There are some downsides to being a data pack-rat, as well as the obvious up-sides.
I'm in the process of moving to a new house, and the last month has pretty much been dedicated to that project - everything from a new set of floorboards being laid down to finding the best stores near the new place to buy my favourite beverage (grapefruit Perrier). The process is still ongoing, and I'm still going to be paying rent at the old place for some months to come; for example, even after getting rid of nearly all my mass-market paperback novels, there are still a /lot/ of books in the old family library that are still going to have to be shlepped over to the new one, and not a single member of my family has great strength or endurance.
But most of the hard work and planning is done, and life is settling into a new normal: today, I hope and plan to apply for a new library card, do some banking, grab some income tax forms, and just maybe visit the nearby branch of a computer store to upgrade my laptop's RAM. My sleep schedule is still ridiculous, if I lose 50 pounds I'll still going to be overweight, asthma sucks... but a lot of the stresses from the old home are just plain gone. I am, as I see it, in about as good a mental state as I'm likely to be in the foreseeable future.
Which means that, barring unexpectable crises, it's time for me to start writing again. My current plan: When I hit my new local public library today, I'm going to sit down for a while and start going over my partial draft of 'Extracted', to both refamiliarize myself with it and to start nudging any details I find that seem to need editing. And, by the time I've gone over what I've already written, to start finishing writing what I didn't get around to typing out the last time I worked on the piece.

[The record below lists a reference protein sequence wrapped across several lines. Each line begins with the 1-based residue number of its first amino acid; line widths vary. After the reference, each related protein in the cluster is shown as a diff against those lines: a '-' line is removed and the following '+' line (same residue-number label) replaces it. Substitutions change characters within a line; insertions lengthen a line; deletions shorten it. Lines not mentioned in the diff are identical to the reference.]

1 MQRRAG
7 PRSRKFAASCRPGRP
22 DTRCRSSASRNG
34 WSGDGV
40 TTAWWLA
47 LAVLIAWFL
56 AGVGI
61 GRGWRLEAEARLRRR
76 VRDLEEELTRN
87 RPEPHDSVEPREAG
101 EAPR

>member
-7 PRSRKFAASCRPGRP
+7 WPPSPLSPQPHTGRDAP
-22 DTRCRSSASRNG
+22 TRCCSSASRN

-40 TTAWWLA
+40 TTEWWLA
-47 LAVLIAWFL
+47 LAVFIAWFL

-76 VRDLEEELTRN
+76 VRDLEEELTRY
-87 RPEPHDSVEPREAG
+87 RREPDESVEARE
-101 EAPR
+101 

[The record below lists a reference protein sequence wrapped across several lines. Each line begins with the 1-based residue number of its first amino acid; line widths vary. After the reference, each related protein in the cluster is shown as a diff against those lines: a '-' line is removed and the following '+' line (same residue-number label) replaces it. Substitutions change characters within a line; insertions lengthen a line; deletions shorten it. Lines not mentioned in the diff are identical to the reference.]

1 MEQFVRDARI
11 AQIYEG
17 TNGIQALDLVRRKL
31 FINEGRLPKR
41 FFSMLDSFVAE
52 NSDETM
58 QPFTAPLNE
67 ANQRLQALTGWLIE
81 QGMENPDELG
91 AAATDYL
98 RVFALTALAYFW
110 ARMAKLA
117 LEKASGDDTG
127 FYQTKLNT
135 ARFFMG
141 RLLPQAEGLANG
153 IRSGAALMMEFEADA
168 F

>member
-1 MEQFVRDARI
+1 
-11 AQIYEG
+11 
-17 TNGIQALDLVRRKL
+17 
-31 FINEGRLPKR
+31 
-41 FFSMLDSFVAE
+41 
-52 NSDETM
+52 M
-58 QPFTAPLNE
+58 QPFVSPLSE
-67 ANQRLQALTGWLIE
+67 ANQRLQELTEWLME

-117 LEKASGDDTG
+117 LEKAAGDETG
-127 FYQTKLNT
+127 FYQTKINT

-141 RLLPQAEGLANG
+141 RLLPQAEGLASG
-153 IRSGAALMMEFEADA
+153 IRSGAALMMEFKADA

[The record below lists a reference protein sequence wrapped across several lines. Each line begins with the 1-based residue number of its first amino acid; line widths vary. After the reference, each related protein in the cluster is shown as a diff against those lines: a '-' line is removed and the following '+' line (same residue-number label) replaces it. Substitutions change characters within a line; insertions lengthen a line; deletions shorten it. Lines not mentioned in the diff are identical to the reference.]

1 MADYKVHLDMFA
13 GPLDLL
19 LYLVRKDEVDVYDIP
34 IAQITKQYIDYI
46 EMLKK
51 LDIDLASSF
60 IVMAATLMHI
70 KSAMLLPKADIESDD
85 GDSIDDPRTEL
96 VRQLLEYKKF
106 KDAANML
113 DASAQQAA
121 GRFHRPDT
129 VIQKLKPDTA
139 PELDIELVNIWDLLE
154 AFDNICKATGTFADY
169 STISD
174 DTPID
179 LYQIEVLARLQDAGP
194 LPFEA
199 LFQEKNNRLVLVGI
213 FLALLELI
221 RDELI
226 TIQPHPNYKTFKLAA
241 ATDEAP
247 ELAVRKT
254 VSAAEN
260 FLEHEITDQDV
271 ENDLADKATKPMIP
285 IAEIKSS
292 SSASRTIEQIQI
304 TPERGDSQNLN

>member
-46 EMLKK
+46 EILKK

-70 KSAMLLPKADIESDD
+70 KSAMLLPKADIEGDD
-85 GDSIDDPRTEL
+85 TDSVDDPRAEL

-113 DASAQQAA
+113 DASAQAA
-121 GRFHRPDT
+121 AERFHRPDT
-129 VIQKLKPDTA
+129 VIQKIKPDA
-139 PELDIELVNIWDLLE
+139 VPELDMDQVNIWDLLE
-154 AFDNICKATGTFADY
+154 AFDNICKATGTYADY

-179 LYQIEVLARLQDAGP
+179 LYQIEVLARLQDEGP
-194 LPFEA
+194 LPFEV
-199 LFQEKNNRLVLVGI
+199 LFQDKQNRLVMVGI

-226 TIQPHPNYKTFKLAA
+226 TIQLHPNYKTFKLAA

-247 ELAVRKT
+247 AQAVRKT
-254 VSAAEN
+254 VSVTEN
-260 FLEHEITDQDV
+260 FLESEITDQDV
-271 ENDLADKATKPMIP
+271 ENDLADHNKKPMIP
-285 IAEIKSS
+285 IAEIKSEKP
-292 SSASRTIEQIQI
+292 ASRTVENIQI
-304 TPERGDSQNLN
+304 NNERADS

The main bit of uncertainty around this plan is that I have insufficient data to predict whether, how soon, and how severely I will go through my next bout of more-severe-than-everyday anhedonic depression. I'm hopeful that the release of stress from the old home will make such a bout less likely; but I'm also aware of the statistics that show that the act of moving to a new home adds its own form of stress. Barring low-probability black-swan events, my range of expected mid-term futures runs from going back to my previous levels of depression, all the way up to completing a novel and beginning the brand-new venture of learning about e-publishing.
Oh, and just so this entry isn't entirely self-indulgent introspection - one of the most interesting pairs of blog posts I've read over this past month are slatestarcodex.com/2017/04/25/… and slatestarcodex.com/2017/04/26/… , which cover some interesting anecdotes and data about the hormone leptin and how individuals just might be able to adjust their body's usage of it for their benefit.